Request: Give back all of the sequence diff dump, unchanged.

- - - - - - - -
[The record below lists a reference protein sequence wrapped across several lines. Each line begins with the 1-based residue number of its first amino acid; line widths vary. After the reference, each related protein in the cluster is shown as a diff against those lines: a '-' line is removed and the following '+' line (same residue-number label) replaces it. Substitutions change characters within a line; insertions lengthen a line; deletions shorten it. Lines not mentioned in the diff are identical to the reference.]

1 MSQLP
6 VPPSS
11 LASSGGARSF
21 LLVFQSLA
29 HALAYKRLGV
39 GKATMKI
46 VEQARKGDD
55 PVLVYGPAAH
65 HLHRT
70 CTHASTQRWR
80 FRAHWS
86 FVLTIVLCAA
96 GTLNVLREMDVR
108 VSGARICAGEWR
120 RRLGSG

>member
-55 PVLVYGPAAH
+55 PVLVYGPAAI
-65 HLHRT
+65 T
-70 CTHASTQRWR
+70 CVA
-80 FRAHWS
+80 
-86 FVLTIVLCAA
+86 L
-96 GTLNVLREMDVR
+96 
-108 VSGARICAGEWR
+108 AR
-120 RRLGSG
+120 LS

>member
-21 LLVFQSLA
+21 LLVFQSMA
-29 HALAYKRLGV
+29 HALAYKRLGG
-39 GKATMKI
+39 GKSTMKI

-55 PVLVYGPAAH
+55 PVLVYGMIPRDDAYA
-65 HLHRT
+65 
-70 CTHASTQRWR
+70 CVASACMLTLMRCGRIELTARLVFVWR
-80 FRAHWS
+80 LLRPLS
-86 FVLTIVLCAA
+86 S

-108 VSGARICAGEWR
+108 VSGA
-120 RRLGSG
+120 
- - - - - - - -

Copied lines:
[The record below lists a reference protein sequence wrapped across several lines. Each line begins with the 1-based residue number of its first amino acid; line widths vary. After the reference, each related protein in the cluster is shown as a diff against those lines: a '-' line is removed and the following '+' line (same residue-number label) replaces it. Substitutions change characters within a line; insertions lengthen a line; deletions shorten it. Lines not mentioned in the diff are identical to the reference.]

1 MSQLP
6 VPPSS
11 LASSGGARSF
21 LLVFQSLA
29 HALAYKRLGV
39 GKATMKI
46 VEQARKGDD
55 PVLVYGPAAH
65 HLHRT
70 CTHASTQRWR
80 FRAHWS
86 FVLTIVLCAA
96 GTLNVLREMDVR
108 VSGARICAGEWR
120 RRLGSG

>member
-55 PVLVYGPAAH
+55 PVLVYGPAAI
-65 HLHRT
+65 T
-70 CTHASTQRWR
+70 CVA
-80 FRAHWS
+80 
-86 FVLTIVLCAA
+86 L
-96 GTLNVLREMDVR
+96 
-108 VSGARICAGEWR
+108 AR
-120 RRLGSG
+120 LS

>member
-21 LLVFQSLA
+21 LLVFQSMA
-29 HALAYKRLGV
+29 HALAYKRLGG
-39 GKATMKI
+39 GKSTMKI

-55 PVLVYGPAAH
+55 PVLVYGMIPRDDAYA
-65 HLHRT
+65 
-70 CTHASTQRWR
+70 CVASACMLTLMRCGRIELTARLVFVWR
-80 FRAHWS
+80 LLRPLS
-86 FVLTIVLCAA
+86 S

-108 VSGARICAGEWR
+108 VSGA
-120 RRLGSG
+120 